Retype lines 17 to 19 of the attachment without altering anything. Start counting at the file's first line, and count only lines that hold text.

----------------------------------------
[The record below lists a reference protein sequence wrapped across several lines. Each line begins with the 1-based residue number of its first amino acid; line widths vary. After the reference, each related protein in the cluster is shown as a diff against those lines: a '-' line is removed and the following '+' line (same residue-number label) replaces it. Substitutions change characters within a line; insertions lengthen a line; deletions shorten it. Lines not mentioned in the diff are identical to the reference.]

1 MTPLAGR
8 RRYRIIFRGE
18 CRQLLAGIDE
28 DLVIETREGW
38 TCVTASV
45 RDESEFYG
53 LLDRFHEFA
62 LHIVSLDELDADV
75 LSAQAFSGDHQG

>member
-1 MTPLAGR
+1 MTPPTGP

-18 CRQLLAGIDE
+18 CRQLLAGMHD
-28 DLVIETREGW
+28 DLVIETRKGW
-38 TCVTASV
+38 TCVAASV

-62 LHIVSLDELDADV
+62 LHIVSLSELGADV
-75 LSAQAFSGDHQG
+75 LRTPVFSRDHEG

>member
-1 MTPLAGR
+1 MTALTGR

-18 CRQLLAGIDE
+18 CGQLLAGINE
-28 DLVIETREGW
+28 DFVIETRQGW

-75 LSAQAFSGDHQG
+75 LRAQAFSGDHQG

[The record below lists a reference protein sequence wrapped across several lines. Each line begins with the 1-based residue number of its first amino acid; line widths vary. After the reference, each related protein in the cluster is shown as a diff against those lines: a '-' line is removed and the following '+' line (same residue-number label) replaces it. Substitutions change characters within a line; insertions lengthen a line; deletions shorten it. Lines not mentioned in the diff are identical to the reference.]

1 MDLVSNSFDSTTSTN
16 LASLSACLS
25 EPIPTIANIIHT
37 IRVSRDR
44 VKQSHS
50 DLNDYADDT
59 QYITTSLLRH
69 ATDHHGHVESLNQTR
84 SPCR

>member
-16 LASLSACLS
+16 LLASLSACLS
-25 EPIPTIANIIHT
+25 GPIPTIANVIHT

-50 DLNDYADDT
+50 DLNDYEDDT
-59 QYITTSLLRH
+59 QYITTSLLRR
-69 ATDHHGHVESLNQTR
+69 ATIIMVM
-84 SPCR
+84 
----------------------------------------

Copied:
+28 DLVIETRKGW
-38 TCVTASV
+38 TCVAASV